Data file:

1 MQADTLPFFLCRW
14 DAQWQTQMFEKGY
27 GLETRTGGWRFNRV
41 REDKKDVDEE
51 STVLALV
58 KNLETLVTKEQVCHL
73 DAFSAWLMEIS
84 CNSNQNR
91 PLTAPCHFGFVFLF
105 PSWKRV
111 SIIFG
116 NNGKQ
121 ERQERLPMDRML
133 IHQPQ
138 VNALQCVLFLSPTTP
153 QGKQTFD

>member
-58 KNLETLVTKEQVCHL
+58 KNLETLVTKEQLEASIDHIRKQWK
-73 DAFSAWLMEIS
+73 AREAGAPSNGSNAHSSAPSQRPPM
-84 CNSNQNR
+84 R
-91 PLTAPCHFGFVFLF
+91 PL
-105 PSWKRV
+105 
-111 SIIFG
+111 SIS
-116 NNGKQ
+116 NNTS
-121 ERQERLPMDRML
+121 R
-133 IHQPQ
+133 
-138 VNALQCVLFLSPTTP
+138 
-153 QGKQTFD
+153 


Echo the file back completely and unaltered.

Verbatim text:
1 MQADTLPFFLCRW
14 DAQWQTQMFEKGY
27 GLETRTGGWRFNRV
41 REDKKDVDEE
51 STVLALV
58 KNLETLVTKEQVCHL
73 DAFSAWLMEIS
84 CNSNQNR
91 PLTAPCHFGFVFLF
105 PSWKRV
111 SIIFG
116 NNGKQ
121 ERQERLPMDRML
133 IHQPQ
138 VNALQCVLFLSPTTP
153 QGKQTFD

>member
-58 KNLETLVTKEQVCHL
+58 KNLETLVTKEQLEASIDHIRKQWK
-73 DAFSAWLMEIS
+73 AREAGAPSNGSNAHSSAPSQRPPM
-84 CNSNQNR
+84 R
-91 PLTAPCHFGFVFLF
+91 PL
-105 PSWKRV
+105 
-111 SIIFG
+111 SIS
-116 NNGKQ
+116 NNTS
-121 ERQERLPMDRML
+121 R
-133 IHQPQ
+133 
-138 VNALQCVLFLSPTTP
+138 
-153 QGKQTFD
+153 